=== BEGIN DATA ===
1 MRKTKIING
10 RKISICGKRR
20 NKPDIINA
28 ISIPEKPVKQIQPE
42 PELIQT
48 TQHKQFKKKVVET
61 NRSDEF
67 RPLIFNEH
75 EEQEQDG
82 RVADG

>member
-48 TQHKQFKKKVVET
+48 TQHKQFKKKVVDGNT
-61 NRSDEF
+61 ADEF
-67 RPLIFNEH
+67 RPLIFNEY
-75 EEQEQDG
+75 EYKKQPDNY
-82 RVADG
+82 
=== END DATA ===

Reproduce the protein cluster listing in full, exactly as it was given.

1 MRKTKIING
10 RKISICGKRR
20 NKPDIINA
28 ISIPEKPVKQIQPE
42 PELIQT
48 TQHKQFKKKVVET
61 NRSDEF
67 RPLIFNEH
75 EEQEQDG
82 RVADG

>member
-48 TQHKQFKKKVVET
+48 TQHKQFKKKVVDGNT
-61 NRSDEF
+61 ADEF
-67 RPLIFNEH
+67 RPLIFNEY
-75 EEQEQDG
+75 EYKKQPDNY
-82 RVADG
+82 